Steve Cropper: The Man Who Wrote The Book
Bill Bentley, L.A. Weekly, 1 May 1980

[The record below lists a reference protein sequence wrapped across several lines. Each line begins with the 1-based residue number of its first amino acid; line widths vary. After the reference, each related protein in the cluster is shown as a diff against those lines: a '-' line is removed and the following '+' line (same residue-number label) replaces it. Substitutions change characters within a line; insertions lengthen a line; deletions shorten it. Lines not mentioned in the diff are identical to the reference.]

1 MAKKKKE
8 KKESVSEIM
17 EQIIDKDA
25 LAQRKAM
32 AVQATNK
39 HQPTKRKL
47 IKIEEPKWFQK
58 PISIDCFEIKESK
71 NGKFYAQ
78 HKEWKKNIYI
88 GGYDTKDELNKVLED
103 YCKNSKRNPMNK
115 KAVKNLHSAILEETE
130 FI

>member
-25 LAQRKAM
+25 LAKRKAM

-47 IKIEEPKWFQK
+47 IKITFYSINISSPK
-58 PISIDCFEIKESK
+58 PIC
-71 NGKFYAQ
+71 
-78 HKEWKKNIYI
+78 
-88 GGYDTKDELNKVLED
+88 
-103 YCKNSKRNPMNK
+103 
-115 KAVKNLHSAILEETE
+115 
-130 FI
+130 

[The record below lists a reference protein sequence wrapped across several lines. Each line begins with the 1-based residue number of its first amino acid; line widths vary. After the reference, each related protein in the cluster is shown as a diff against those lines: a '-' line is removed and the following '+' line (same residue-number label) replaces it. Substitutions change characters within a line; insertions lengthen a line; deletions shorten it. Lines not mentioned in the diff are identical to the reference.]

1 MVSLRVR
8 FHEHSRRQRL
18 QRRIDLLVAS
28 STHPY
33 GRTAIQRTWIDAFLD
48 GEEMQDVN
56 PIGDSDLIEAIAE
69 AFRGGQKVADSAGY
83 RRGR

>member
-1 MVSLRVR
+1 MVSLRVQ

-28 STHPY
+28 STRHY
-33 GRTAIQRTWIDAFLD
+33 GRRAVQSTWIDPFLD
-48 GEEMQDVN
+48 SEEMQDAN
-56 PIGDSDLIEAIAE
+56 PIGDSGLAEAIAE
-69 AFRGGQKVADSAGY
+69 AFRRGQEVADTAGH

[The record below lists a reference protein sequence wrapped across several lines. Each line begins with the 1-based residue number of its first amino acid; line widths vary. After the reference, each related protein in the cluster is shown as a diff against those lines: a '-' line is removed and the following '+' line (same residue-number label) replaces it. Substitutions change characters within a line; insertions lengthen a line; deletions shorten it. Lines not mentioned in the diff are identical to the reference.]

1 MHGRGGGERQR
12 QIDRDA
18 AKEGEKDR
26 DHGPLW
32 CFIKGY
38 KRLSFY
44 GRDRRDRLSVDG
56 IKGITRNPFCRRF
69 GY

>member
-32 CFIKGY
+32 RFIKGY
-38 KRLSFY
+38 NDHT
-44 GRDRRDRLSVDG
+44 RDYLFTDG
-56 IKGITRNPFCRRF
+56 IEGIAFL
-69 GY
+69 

THE LATE sixties were a time for guitars, and five musicians — fifty fingers — appeared to naturally jump to the center of attention: Jimi Hendrix crossed the color barrier with a visual flamboyance unseen until then; Eric Clapton, moving from the blues coterie of John Mayall's followers to the mass appeal of Cream, held up the tradition of English elan; a world away in the clubs of Chicago, Michael Bloomfield became the flagbearer for the hard-core blues buffs; and Duane Allman, no stranger to Southern studio sessions, wasted no time in moving to the infield of rock stars. Before all this, really at the very start of the sixties, a teenage Memphis musician had his fingers to the fret of his Telecaster guitar and was getting ready to turn the history of American music around with the four-piece band, the Memphis Croup, a.k.a. MG's.
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